Laura Vitale’s No-knead rustic bread: bread flour vs whole-wheat

Hey there! It’s been a minute…

I’m back this week with a new experiment on something I’ve been wanting to try for a long time: rustic bread. Disclaimer: I’ve had a couple of failed experiments in the past with no-knead breads. I’ve tried a rustic bread that promised to be ready in 3 hours (it was, just not worth doing), and a beer bread – which was likely just because of wrong expectations (as I am now looking at beer bread recipes, mine did actually come out correctly it seems).

Nonetheless, today’s experiment involves Laura Vitale’s no-knead rustic bread. I struggled with what should be the variable of this experiment because this recipe is just so simple. In fact, I wasn’t planning on doing two loaves today but the first loaf ended up being 10 minutes of effort, if that, so I decided to change the type of flour again and see if it is possible to make this loaf fully whole-wheat instead.

The set-up

Ingredients of the original recipe (reorganized to order of use):

  • 1½ cup (360 ml) warm water (approx 115ºF)
  • 1​¼ tsp active dry yeast
  • 1 tsp white granulated sugar (I accidentally put 2tsp…)
  • 3 cups bread flour – variable of this experiment
  • 2 tsp salt

Note: I accidentally put 2 tsp of sugar in my recipe, so I kept it consistent in the whole-wheat and did 2 tsp of sugar as well.

Total time start to finish: 19 hours (10 min active time)

Temperature: 11ºC / 51ºF

Humidity: 87%

IMG_0575

Super quick set-up for this bread…flour, yeast, water, sugar, salt. That’s it!

IMG_0577

Loved making this recipe – you let the yeast activate and use that time to measure the flour and salt.

 

Here is one thing I had trouble with in this recipe: using volume for flour measurement is tricky. As flour sits on your shelf or the bag is dropped on the counter, flour can become more packed, so 3 packed cups are very different from 3 sifted cups…I think in bread recipes, flour should be provided in grams instead for this reason.

 

IMG_0580

Mix wet and dry ingredients, first with a spatula or wooden spoon until it becomes hard to keep going…

IMG_0583

The mix by hand for 1-2 minutes until flour is incorporated.

IMG_0593

Here is a view of the whole-wheat load around the same stage as the picture above. Whole wheat is lumpier and also a wetter dough.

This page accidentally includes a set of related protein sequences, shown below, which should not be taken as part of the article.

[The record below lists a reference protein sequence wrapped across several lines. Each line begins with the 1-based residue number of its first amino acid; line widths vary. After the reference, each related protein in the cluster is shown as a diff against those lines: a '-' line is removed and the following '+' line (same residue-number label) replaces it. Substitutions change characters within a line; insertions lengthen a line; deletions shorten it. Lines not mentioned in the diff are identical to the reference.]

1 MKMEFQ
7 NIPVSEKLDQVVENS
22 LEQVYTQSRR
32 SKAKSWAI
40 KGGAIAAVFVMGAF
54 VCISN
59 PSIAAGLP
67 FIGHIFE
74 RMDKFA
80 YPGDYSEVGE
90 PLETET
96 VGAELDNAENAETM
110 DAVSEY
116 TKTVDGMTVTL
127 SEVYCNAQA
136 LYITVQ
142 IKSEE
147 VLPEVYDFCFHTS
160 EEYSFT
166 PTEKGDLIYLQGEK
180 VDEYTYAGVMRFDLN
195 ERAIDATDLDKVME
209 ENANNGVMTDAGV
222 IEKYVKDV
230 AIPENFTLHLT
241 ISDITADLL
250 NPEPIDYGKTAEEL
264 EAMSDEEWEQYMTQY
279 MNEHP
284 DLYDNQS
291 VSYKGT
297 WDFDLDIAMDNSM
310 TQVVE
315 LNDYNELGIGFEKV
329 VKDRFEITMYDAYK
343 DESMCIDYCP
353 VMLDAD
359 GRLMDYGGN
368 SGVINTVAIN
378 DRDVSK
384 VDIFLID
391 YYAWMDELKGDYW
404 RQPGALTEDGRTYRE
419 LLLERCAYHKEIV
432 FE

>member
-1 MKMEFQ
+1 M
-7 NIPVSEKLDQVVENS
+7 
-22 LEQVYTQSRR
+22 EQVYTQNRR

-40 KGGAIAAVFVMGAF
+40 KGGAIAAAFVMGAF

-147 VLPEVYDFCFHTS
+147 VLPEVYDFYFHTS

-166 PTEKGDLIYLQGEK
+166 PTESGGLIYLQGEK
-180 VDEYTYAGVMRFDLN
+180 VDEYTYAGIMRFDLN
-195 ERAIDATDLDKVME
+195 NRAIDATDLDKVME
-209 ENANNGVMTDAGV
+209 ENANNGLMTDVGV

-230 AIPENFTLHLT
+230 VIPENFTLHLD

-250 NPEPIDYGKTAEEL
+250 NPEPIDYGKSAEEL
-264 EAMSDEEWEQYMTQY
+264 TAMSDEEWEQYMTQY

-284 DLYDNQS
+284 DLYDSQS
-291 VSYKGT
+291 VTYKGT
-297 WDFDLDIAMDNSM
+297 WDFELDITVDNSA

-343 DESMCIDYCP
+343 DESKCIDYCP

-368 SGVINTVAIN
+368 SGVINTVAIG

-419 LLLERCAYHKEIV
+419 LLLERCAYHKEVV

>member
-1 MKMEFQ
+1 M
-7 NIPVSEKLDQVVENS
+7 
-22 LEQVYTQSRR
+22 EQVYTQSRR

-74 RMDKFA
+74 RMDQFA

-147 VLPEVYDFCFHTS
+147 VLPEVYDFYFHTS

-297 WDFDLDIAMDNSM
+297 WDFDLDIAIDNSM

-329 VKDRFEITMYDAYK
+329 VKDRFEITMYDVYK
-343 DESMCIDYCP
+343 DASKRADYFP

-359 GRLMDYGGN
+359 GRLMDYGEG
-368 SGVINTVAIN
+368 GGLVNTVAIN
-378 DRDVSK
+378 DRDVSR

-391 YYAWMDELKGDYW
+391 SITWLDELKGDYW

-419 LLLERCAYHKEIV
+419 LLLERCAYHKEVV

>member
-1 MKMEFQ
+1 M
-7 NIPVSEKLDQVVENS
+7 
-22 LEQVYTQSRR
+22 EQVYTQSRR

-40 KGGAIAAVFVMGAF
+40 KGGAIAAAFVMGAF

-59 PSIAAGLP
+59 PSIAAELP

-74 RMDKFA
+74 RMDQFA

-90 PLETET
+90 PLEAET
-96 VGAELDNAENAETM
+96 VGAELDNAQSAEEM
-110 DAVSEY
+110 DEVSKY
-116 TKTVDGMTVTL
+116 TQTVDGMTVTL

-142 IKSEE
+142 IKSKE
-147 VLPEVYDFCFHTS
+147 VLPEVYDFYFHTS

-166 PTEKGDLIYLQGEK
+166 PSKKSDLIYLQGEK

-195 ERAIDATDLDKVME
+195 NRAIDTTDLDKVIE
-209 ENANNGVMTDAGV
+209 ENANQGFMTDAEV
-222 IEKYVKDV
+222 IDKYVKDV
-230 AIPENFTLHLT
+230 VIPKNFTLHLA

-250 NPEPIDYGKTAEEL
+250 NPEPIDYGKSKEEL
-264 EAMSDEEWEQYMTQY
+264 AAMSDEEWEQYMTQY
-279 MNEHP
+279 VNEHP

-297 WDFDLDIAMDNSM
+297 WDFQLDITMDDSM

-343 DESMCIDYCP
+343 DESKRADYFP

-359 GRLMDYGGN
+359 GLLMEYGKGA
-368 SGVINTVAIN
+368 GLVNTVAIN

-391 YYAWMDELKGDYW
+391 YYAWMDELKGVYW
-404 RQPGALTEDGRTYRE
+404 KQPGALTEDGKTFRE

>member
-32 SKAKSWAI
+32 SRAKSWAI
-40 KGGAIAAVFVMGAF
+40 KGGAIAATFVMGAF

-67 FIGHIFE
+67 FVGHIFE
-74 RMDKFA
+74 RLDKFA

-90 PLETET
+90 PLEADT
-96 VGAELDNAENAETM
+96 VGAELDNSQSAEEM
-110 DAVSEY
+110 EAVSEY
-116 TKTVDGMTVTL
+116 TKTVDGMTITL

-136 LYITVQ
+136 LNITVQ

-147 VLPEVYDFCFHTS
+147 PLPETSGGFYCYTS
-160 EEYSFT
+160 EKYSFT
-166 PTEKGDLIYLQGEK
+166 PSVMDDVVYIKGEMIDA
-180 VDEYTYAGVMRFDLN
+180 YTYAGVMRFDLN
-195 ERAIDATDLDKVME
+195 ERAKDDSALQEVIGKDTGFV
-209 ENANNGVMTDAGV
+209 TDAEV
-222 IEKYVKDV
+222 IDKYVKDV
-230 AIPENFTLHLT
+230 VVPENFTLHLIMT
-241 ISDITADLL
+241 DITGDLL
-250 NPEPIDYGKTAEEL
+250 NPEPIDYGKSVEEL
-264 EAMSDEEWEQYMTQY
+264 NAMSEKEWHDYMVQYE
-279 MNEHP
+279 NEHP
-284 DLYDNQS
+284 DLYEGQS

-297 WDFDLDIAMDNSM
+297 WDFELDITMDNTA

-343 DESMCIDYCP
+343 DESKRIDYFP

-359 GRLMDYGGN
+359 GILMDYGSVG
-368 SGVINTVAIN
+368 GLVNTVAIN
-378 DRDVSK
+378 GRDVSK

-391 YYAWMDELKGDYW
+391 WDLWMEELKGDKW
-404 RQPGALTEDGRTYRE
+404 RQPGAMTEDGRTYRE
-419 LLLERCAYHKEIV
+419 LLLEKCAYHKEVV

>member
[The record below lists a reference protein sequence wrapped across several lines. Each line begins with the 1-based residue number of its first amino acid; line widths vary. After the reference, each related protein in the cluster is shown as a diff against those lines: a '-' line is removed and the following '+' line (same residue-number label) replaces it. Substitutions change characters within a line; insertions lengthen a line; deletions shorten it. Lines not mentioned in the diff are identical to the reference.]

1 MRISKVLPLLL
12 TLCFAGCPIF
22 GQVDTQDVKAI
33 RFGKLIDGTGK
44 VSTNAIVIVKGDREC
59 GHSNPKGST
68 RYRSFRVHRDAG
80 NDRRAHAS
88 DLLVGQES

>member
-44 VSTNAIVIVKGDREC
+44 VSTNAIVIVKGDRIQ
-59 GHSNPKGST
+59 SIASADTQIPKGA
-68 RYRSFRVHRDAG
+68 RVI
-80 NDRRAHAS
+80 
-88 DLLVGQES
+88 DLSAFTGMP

IMG_0588

White dough done!

IMG_0594.JPG

Whole wheat done! Now we wait 18 hours…

IMG_0607

Fully proofed: 18 hours later you have a huge difference in the two dough’s – here’s a look at the white one, super stringy and sticky…

IMG_0614

…and here is the whole-wheat, it’s somewhat stringy but really compact and not at all elastic.

IMG_0659

Final outcome – white loaf: super nice texture, big air bubbles, great flavor, soft inside with a crusty exterior.

IMG_0660

Final outcome – whole-wheat: by contrast, this loaf is really compact, not risen, no air bubbles. It wasn’t pleasant to eat so we didn’t…

IMG_0657

Side by side (or top and bottom?): white bread and whole wheat, you can really see how different the two flours behave in this recipe.

Outcome:

  • bread flour will go a long way in this recipe, beautiful air pockets, crunchy crust, soft inside, great flavor
  • avoid whole-wheat for this one: flavor is acceptable, however the texture is all wrong, it’s a tight loaf that makes it unpleasant to eat
  • I discovered I prefer to have flour listed in gram format better than volume, I guess I’ll have to find out later on how much you can play with the amount before results are off (packed flour vs sifted flour in the next experiment perhaps?)
  • one thing you can’t see in the pictures above is that about 3h into proofing, the doughs were reaching the top of the bowls and then came down a little until the 18 hours were done, that’s likely where the whole wheat lost its elasticity.

Here’s a couple of ways we’ve enjoyed the white bread, which is already halfway gone…

IMG_0646

Tomatoes, salt, olive oil

IMG_0648

Olive oil, salt, pepper

Super happy I gave this recipe a try, I definitely recommend this recipe but use bread flour, not whole wheat!! It takes a long time, but it’s pretty much entirely hands-off. type of bread, so if you’re not travelling for the weekend, just go for it.

Let me know if you’ve tried this recipe – maybe more successfully incorporating whole wheat than I have 😉

See you next time!

Alina

 

Leave a Reply

Fill in your details below or click an icon to log in:

WordPress.com Logo

You are commenting using your WordPress.com account. Log Out /  Change )

Google+ photo

You are commenting using your Google+ account. Log Out /  Change )

Twitter picture

You are commenting using your Twitter account. Log Out /  Change )

Facebook photo

You are commenting using your Facebook account. Log Out /  Change )

Connecting to %s